Businesses are changing rapidly; application management has to change

Today’s environments are highly dynamic. Businesses must be able to rapidly adjust their operations, scale resources, deliver sophisticated services, facilitate seamless interactions, and adapt quickly to changing market conditions.

The scale and complexity of application environments is expanding continuously. Application architectures are increasingly complex, with organizations relying on a larger number of cloud services from multiple providers. There are more systems to troubleshoot and optimize, and more data points to keep track of. Data is growing exponentially across all technology domains affecting its collection, transport, storage, and analysis. Application management relies on technologies that try to capture this growing complexity and volume, but those technologies are limited by the fact that they’re based on data and models that assume that the future will look a lot like the past. This approach can be effective in relatively static environments where patterns and relationships remain consistent over time. However, in today’s rapidly changing environments, this will fail.

As a result, application support leaders find it increasingly difficult to manage the increasing complexity and growing volume of data in cloud-native technology stacks. Operating dynamic application environments is simply beyond human scale, especially in real time. The continuous growth of data generated by user interactions, cloud instances, and containers requires a shift in mindset and management approaches.

Relationships between applications and infrastructure components are complex and constantly changing

A major reason that relationships and related entities are constantly changing is because of the complicated and dynamic nature of application and infrastructure components. Creating a new container and destroying it takes seconds to minutes each time, and with every change includes changes to tags, labels, and metrics. This demonstrates the sheer volume, cardinality, and complexity of observability datasets.

The complexity and constant change within application environments is why it can take days to figure out what is causing a problem. It’s hard to capture causality in a dataset that’s constantly changing based on new sets of applications, new databases, new infrastructure, new software versions, etc. As soon as you identify one correlation, the landscape has likely already changed.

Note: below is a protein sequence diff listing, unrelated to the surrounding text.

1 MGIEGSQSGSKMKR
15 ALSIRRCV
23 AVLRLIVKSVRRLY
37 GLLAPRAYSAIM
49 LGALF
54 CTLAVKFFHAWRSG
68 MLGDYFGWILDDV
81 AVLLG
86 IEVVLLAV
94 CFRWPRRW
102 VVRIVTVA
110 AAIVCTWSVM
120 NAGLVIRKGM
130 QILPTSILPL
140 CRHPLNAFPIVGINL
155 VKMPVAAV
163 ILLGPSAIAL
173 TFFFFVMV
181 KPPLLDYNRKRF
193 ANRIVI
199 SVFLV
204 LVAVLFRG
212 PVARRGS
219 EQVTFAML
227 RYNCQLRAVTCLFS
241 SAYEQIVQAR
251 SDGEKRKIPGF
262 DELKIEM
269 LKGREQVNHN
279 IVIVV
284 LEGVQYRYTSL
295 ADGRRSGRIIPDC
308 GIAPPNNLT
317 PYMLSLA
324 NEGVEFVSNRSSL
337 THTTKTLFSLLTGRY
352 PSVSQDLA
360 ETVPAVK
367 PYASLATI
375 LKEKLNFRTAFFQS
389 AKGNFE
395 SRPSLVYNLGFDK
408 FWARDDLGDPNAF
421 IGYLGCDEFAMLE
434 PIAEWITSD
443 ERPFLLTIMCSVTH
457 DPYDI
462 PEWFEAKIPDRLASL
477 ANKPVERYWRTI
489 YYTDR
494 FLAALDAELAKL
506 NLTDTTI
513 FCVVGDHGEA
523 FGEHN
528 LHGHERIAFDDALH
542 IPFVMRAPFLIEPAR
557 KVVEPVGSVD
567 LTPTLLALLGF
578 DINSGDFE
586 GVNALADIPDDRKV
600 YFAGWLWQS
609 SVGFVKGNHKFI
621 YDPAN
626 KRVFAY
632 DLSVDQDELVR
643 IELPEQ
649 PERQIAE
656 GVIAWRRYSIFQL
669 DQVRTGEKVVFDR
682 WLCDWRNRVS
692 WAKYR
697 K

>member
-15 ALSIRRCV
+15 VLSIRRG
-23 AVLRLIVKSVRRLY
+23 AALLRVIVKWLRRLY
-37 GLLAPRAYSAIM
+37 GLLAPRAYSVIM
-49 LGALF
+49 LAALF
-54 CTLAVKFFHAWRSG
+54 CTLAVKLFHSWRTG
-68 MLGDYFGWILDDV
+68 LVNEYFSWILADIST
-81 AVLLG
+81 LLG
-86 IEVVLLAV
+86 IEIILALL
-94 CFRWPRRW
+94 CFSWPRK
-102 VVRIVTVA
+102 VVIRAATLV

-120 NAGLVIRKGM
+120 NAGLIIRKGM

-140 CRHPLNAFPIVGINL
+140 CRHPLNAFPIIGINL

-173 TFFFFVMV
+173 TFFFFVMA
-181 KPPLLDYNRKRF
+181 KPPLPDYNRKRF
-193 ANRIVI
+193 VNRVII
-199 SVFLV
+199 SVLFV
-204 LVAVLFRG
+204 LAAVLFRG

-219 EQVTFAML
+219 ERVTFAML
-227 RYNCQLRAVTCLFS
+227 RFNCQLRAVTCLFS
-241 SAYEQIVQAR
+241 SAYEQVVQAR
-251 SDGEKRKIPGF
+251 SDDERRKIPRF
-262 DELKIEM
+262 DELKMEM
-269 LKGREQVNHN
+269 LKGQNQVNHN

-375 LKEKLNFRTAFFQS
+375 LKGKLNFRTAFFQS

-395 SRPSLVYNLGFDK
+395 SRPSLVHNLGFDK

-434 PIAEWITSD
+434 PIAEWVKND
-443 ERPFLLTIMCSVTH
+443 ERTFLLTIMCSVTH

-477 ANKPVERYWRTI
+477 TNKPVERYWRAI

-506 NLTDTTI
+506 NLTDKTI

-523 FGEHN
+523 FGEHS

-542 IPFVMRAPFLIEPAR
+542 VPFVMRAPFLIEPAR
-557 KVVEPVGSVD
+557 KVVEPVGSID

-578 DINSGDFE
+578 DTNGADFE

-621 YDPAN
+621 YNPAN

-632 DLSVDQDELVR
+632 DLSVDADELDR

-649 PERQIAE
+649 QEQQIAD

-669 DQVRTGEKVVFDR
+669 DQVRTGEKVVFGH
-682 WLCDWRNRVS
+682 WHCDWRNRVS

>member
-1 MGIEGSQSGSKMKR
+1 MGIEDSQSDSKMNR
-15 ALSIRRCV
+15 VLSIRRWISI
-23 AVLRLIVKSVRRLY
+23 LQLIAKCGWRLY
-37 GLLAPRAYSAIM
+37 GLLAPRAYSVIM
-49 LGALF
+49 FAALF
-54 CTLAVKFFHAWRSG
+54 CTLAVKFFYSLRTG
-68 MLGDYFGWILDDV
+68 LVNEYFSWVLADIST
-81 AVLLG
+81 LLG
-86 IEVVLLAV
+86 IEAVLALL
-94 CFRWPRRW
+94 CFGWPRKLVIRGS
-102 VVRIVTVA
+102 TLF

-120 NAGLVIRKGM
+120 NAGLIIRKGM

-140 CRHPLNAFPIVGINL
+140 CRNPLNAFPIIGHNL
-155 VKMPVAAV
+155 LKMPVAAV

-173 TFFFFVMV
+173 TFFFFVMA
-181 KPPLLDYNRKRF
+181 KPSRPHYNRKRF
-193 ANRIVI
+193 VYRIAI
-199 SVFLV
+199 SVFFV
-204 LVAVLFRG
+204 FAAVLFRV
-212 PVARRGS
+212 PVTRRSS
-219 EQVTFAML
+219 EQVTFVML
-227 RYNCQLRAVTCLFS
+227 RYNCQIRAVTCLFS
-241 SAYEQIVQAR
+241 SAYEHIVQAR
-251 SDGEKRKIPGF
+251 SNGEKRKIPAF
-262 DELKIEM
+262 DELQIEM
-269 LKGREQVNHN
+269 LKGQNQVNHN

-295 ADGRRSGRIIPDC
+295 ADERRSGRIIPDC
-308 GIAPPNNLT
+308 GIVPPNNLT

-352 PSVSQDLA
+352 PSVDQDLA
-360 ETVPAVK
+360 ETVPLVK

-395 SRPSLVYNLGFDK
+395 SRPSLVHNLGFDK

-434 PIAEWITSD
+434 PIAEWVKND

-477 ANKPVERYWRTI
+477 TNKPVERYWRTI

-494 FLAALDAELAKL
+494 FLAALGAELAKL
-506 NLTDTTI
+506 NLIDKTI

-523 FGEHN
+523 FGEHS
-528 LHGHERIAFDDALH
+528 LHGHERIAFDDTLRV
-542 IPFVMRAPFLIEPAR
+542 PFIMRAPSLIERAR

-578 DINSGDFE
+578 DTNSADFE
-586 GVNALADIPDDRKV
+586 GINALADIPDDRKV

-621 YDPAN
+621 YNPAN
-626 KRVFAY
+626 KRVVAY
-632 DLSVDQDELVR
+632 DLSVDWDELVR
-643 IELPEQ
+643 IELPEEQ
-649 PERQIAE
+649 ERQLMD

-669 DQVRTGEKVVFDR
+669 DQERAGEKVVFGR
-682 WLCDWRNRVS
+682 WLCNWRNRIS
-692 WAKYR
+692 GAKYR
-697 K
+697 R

Correlation is not causation

Correlation is not causation. Source:

Correlation is NOT causation

The most common trap that people fall into is assuming correlation equals causation. Correlation and causation both indicate a relationship exists between two occurrences, but correlation is non-directional, while causation implies direction. In other words, causation concludes that one occurrence was the consequence of another occurrence.

It’s important to clearly distinguish correlation from causation before jumping to any conclusions. Neither pattern identification nor trend identification is causation. Even if you apply correlation on top of an identified trend, you won’t get the root cause. Without causality, you cannot understand the root cause of a set of observations and without the root cause, the problem cannot be resolved or prevented in the future.

Blame the network

Blame the network. Source @ioshints

Don’t assume that all application issues are caused by infrastructure

In application environments, the conflation between correlation and causation often manifests through assumptions that symptoms propagate on a predefined path – or, to be more specific, that all application issues stem from infrastructure limitations or barriers. How many times have you heard that it is always “the network’s fault”?